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Offline tweener

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Re: Prolotherapy
« Reply #36 on: 16/04/2004 03:03:12 »
My understanding of anti-inflammatories is that they supress the production of certain hormones, which slow the inflammatory response.  That is what they are supposed to do, but they also suppress the production of other similar hormones that the body needs to help in healing and other processes.  So, they are a tradeoff at best.  They are really good in the short term, but over longer time frames can lead to other problems.  But, I don't know the specifics.

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Offline MayoFlyFarmer

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Re: Prolotherapy
« Reply #37 on: 17/04/2004 09:20:00 »
Oh dear now I'm getting curious.... this is going to mean dragging out the old organic chemistry books.... do you know how long its been???  you people are truely EVIL!

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Offline bezoar

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Re: Prolotherapy
« Reply #38 on: 17/04/2004 14:37:50 »
The inflammatory response is necessary for wound healing.  That's why people on steroids take longer to heal -- the inflammatory response is suppressed.  But there can be too much of a good thing.  Since the prolotherapy is supposed to create and inflammatory response, it makes sense to me that you wouldn't follow with a non-steroidal anti-inflammatory.  The response will help bring more circulation to the area.
 

Offline Donnah

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Re: Prolotherapy
« Reply #39 on: 20/04/2004 00:24:41 »
If prolotherapy works because it increases circulation, then other methods of increasing circulation, like massage, should be beneficial too.  Yes?
 

Offline MayoFlyFarmer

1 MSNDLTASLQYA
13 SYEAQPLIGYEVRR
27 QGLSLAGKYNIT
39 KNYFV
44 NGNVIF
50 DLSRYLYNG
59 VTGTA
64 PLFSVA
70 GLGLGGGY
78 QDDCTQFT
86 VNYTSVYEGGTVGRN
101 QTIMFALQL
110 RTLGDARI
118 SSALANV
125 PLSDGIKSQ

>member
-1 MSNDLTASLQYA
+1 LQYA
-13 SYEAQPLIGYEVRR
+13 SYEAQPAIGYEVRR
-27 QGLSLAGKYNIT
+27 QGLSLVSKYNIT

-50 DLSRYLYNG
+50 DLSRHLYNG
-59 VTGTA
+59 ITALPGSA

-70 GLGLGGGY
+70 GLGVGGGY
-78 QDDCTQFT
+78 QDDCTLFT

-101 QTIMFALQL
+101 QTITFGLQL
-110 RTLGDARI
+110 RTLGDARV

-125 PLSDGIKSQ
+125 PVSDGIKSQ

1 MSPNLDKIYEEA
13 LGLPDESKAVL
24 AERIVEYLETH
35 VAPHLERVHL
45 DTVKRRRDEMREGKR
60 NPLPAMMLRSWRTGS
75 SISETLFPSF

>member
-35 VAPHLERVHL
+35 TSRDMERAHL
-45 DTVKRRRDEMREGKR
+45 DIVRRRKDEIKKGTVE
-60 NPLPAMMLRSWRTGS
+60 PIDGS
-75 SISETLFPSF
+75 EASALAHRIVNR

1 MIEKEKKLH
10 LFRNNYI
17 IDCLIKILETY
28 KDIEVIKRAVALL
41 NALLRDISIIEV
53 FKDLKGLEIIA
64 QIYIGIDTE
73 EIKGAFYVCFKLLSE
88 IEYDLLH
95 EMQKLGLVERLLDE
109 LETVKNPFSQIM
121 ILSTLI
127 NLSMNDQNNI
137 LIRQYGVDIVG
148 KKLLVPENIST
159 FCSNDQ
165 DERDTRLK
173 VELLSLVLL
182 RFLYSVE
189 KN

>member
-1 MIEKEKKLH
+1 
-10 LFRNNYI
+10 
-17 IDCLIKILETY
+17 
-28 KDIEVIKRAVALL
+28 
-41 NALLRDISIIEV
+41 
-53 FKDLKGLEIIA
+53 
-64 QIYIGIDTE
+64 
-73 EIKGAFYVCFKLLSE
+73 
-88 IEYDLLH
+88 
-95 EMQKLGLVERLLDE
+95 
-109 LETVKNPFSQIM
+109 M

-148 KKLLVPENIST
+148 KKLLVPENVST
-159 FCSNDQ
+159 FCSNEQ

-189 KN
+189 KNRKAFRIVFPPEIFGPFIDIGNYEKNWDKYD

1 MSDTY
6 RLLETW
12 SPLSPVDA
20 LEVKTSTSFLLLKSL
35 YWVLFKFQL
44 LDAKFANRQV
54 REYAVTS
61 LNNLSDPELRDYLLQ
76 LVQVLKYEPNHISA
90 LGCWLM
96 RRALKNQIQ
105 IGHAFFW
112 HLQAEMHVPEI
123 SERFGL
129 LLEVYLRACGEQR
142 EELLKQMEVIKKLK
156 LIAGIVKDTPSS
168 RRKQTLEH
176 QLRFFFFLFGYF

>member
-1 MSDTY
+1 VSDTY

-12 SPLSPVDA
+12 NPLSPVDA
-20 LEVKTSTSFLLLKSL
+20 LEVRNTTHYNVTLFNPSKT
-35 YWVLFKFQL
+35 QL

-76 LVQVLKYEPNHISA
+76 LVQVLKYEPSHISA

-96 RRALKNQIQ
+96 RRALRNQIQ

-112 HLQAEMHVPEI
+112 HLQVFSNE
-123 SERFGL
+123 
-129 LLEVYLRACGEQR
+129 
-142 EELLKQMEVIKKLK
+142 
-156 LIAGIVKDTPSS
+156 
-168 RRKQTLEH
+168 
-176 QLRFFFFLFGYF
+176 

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Re: Prolotherapy
« Reply #40 on: 21/04/2004 07:55:41 »
if thats why it works... then I assume your logic would hold, however many of these therapys are not 100% understood even if we have a good idea as to how they work.
NOw I've already stated that I'm not even sure that this is the type of treatment I recieved as mentioned above, but remembering back to the injury I had, massage seems ike I would have irritated the muscle rather than help heal it.

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Offline bezoar

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Re: Prolotherapy
« Reply #41 on: 23/04/2004 05:11:16 »
A lot of theories in healing have to do with increasing the circulation -- like the magnet therapy.  I think, however, that the prolotherapy and probably the magnet therapy as well produce a deeper response.  Haven't seen any literature to know if the magnet therapy has any validity.  The prolotherapy, on the other hand, does and some of the insurance companies here even approve payment for the procedure.
 

Offline MayoFlyFarmer

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Re: Prolotherapy
« Reply #42 on: 07/05/2004 05:56:31 »
Something along these lines, I met a guy this week who's doing research in the field of using ultrasound to stimulate nerve and bone regeneration..  Sounded fascinating, although I guess very little is known about it.  (I guess thats why he's around)

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Offline Donnah

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Re: Prolotherapy
« Reply #43 on: 11/05/2004 03:11:55 »
Maybe that's how hands on healing works.
 

Offline OldMan

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Re: Prolotherapy
« Reply #44 on: 11/05/2004 04:07:16 »
I'd be really interested in hearing anything else about the ultrasound treatment especially in regards to the nerves.